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Bullying in the Australian workplace

Tuesday, 14 August 2012


  • Associate Profesor Maryam Omari believes workplace bullying is an ongoing problem

    Associate Profesor Maryam Omari believes workplace bullying is an ongoing problem

A lack of jobs since the global financial crisis has compounded the issue of workplace bullying, ECU researcher Associate Professor Maryam Omari believes.  

Her research has formed part of a wider investigation in to workplace bullying, which was the focus of a Federal Parliamentary inquiry in Perth this week.

“The current job climate is definitely a concern - jobs are scarce and people have limited options so they put up with the bullying much more than they otherwise would," Professor Omari said.

Her research also found that bullying is more obvious in organisations that have higher levels of bureaucracy, are rule bound and are dominated by one gender.

High pressure environments, intense competition, long work hours and having to do ‘more with less’ are also root causes of bullying behaviour in organisations.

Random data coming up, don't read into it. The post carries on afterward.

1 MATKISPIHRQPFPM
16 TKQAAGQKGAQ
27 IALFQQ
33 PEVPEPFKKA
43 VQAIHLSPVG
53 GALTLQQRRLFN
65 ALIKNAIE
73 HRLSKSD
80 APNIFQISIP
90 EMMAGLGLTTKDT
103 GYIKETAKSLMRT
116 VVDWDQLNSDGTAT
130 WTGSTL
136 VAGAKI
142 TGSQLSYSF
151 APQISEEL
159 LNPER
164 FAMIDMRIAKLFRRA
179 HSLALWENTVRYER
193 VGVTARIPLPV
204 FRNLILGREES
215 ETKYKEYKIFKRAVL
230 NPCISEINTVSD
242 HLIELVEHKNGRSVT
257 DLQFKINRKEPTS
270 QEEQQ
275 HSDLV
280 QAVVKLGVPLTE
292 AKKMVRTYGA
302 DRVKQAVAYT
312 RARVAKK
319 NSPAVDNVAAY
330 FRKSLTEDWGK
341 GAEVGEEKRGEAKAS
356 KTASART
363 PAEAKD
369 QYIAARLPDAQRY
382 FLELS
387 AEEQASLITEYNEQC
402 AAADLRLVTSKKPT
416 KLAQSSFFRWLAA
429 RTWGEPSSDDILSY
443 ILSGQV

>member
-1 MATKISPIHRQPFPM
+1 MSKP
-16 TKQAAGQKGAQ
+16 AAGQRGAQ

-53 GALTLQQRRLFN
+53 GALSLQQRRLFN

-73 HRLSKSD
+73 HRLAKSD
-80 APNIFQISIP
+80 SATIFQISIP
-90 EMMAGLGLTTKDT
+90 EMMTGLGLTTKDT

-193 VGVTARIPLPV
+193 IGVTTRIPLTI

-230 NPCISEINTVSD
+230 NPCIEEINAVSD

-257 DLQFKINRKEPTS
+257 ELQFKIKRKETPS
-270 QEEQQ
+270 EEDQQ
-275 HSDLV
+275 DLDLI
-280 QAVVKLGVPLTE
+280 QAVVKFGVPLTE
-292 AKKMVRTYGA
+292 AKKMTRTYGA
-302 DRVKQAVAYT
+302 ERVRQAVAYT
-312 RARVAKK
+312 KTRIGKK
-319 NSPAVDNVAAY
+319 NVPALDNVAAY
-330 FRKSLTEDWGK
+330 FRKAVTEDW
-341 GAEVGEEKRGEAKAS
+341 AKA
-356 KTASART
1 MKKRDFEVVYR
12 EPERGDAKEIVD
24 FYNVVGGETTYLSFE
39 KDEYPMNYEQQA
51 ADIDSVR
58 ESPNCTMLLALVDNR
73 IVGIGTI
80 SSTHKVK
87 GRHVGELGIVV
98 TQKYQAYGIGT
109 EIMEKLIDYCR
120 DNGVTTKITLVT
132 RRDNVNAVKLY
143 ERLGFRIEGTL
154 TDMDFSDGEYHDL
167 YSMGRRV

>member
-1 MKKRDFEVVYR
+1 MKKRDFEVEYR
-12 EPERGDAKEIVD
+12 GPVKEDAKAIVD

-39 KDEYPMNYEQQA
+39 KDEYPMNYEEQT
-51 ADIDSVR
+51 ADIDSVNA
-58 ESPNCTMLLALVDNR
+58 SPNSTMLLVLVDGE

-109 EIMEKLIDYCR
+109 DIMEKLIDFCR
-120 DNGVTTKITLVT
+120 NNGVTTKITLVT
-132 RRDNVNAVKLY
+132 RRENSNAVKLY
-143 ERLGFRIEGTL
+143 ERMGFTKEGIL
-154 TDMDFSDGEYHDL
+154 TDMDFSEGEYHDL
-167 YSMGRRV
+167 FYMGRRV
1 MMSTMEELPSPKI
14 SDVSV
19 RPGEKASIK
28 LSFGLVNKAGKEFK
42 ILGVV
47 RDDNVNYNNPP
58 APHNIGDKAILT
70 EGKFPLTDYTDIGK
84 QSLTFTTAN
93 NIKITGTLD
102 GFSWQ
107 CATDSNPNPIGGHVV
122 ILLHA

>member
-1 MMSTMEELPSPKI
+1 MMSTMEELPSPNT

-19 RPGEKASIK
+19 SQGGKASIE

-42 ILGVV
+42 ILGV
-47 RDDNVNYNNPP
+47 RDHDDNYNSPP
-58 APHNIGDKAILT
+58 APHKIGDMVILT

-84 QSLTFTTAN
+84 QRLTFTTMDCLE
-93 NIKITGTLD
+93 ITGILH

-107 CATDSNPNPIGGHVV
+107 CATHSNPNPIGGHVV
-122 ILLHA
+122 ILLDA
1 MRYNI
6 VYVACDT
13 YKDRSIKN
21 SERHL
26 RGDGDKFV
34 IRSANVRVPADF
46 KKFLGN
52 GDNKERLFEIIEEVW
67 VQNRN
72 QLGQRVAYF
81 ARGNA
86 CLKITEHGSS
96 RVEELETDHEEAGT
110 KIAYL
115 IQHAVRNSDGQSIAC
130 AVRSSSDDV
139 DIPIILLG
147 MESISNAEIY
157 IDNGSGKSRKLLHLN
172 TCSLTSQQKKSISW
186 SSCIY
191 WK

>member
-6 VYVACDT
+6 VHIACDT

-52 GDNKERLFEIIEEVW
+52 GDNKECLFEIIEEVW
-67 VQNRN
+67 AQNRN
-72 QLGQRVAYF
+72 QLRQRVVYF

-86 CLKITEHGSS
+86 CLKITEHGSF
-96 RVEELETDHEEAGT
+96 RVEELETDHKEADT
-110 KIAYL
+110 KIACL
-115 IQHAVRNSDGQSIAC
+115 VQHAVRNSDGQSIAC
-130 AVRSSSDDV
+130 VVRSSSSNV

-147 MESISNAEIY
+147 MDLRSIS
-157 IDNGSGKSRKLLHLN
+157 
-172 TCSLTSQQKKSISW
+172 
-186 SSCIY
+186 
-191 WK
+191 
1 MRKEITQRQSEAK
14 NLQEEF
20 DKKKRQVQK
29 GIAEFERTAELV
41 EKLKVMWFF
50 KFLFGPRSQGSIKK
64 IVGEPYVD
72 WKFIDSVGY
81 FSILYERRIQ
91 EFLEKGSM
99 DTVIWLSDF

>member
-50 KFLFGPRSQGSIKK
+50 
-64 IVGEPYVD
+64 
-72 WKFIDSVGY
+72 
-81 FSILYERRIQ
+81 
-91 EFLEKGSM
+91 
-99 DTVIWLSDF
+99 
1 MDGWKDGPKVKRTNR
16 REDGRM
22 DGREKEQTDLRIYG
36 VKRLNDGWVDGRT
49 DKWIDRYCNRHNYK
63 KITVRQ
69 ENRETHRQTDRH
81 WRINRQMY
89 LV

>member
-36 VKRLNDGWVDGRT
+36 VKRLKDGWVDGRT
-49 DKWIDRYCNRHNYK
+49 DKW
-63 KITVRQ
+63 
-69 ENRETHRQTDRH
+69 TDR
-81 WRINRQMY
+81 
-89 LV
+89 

"Within white collar workplaces it is difficult for unskilled managers to deal with performance management issues," she said.

"What tends to happen is that managers, who are not necessarily skilled in managing, resort to activities which are not appropriate and can be deemed as bullying.  It's very easy to cross the line without even knowing.”

Associate Professor Omari has been researching workplace bullying in the Australian context for the last decade. She has conducted a number of sector and industry specific projects in the area, namely in the Australian Public Service (APS) and the legal profession in Western Australia.

Her PhD thesis - Towards dignity and respect at work: an exploration of bullying in the public sector – was the first of its kind to either verbally or formally collect information from those accused of being workplace bullies.

For more information on Professor Omari’s research visit the ECU website.

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